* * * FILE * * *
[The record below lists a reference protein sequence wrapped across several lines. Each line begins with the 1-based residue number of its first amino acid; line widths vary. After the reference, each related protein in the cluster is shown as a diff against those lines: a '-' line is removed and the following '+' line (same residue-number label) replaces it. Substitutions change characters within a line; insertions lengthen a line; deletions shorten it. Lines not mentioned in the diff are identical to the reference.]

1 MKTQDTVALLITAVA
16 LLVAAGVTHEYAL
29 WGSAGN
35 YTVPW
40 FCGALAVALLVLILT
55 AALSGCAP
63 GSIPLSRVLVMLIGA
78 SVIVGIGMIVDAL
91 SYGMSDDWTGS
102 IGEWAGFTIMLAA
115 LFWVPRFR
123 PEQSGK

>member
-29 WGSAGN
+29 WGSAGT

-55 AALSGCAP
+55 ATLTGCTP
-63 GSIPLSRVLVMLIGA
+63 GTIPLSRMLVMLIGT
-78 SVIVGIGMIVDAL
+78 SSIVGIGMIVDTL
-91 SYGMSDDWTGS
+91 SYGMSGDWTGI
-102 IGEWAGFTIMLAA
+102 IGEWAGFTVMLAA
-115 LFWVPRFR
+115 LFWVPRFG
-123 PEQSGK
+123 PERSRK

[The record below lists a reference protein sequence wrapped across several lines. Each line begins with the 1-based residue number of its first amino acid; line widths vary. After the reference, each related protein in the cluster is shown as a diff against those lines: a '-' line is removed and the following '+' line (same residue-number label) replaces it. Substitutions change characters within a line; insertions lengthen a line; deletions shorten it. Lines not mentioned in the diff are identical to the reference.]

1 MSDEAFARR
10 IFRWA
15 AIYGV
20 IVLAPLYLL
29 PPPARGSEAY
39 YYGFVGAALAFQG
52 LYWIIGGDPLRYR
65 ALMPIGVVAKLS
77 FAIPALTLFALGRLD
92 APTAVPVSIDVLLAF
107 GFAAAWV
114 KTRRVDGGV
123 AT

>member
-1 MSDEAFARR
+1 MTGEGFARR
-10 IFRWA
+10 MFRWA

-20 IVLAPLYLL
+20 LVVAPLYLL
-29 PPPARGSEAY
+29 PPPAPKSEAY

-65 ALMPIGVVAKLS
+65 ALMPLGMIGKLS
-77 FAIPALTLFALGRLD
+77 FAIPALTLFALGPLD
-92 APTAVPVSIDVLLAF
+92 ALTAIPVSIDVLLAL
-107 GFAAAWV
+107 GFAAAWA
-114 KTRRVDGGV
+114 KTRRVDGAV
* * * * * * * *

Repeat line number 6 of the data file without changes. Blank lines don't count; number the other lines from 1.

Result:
40 FCGALAVALLVLILT